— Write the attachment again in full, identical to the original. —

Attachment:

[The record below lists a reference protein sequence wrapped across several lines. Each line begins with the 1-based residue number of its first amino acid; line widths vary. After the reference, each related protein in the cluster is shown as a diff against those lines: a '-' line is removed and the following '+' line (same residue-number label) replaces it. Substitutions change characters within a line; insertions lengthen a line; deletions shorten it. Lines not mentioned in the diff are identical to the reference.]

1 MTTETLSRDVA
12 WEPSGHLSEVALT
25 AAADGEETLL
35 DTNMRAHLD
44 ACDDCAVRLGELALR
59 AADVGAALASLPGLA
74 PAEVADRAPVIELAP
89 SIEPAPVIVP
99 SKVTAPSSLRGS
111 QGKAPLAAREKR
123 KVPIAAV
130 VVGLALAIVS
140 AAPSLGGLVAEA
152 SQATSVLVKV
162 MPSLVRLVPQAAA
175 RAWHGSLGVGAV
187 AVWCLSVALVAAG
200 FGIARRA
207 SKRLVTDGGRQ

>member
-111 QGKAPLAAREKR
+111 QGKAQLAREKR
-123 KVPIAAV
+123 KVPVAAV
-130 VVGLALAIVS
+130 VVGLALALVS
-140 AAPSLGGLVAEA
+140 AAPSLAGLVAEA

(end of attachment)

[The record below lists a reference protein sequence wrapped across several lines. Each line begins with the 1-based residue number of its first amino acid; line widths vary. After the reference, each related protein in the cluster is shown as a diff against those lines: a '-' line is removed and the following '+' line (same residue-number label) replaces it. Substitutions change characters within a line; insertions lengthen a line; deletions shorten it. Lines not mentioned in the diff are identical to the reference.]

1 MTTETLSRDVA
12 WEPSGHLSEVALT
25 AAADGEETLL
35 DTNMRAHLD
44 ACDDCAVRLGELALR
59 AADVGAALASLPGLA
74 PAEVADRAPVIELAP
89 SIEPAPVIVP
99 SKVTAPSSLRGS
111 QGKAPLAAREKR
123 KVPIAAV
130 VVGLALAIVS
140 AAPSLGGLVAEA
152 SQATSVLVKV
162 MPSLVRLVPQAAA
175 RAWHGSLGVGAV
187 AVWCLSVALVAAG
200 FGIARRA
207 SKRLVTDGGRQ

>member
-111 QGKAPLAAREKR
+111 QGKAQLAREKR
-123 KVPIAAV
+123 KVPVAAV
-130 VVGLALAIVS
+130 VVGLALALVS
-140 AAPSLGGLVAEA
+140 AAPSLAGLVAEA